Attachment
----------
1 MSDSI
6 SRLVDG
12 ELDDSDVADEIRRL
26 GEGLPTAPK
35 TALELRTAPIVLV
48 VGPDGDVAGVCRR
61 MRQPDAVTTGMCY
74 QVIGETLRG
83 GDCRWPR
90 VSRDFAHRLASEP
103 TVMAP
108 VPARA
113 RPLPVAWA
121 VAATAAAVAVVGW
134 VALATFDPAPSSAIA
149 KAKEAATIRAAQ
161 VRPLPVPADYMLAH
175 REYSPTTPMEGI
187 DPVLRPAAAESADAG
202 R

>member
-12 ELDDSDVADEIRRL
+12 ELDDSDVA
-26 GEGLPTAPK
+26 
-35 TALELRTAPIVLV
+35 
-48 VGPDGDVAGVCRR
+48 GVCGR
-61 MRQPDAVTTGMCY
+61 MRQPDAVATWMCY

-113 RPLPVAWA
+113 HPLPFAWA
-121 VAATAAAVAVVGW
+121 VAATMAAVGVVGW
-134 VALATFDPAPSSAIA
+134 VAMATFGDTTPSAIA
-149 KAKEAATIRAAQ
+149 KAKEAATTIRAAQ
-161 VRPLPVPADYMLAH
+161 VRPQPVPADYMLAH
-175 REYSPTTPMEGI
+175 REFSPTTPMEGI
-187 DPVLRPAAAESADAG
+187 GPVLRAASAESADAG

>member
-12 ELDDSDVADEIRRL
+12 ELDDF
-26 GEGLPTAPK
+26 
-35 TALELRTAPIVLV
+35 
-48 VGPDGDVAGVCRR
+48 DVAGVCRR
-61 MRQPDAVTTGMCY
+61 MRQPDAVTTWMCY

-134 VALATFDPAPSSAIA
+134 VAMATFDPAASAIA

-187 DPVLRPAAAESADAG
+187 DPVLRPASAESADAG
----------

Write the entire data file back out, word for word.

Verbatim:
1 MSDSI
6 SRLVDG
12 ELDDSDVADEIRRL
26 GEGLPTAPK
35 TALELRTAPIVLV
48 VGPDGDVAGVCRR
61 MRQPDAVTTGMCY
74 QVIGETLRG
83 GDCRWPR
90 VSRDFAHRLASEP
103 TVMAP
108 VPARA
113 RPLPVAWA
121 VAATAAAVAVVGW
134 VALATFDPAPSSAIA
149 KAKEAATIRAAQ
161 VRPLPVPADYMLAH
175 REYSPTTPMEGI
187 DPVLRPAAAESADAG
202 R

>member
-12 ELDDSDVADEIRRL
+12 ELDDSDVA
-26 GEGLPTAPK
+26 
-35 TALELRTAPIVLV
+35 
-48 VGPDGDVAGVCRR
+48 GVCGR
-61 MRQPDAVTTGMCY
+61 MRQPDAVATWMCY

-113 RPLPVAWA
+113 HPLPFAWA
-121 VAATAAAVAVVGW
+121 VAATMAAVGVVGW
-134 VALATFDPAPSSAIA
+134 VAMATFGDTTPSAIA
-149 KAKEAATIRAAQ
+149 KAKEAATTIRAAQ
-161 VRPLPVPADYMLAH
+161 VRPQPVPADYMLAH
-175 REYSPTTPMEGI
+175 REFSPTTPMEGI
-187 DPVLRPAAAESADAG
+187 GPVLRAASAESADAG

>member
-12 ELDDSDVADEIRRL
+12 ELDDF
-26 GEGLPTAPK
+26 
-35 TALELRTAPIVLV
+35 
-48 VGPDGDVAGVCRR
+48 DVAGVCRR
-61 MRQPDAVTTGMCY
+61 MRQPDAVTTWMCY

-134 VALATFDPAPSSAIA
+134 VAMATFDPAASAIA

-187 DPVLRPAAAESADAG
+187 DPVLRPASAESADAG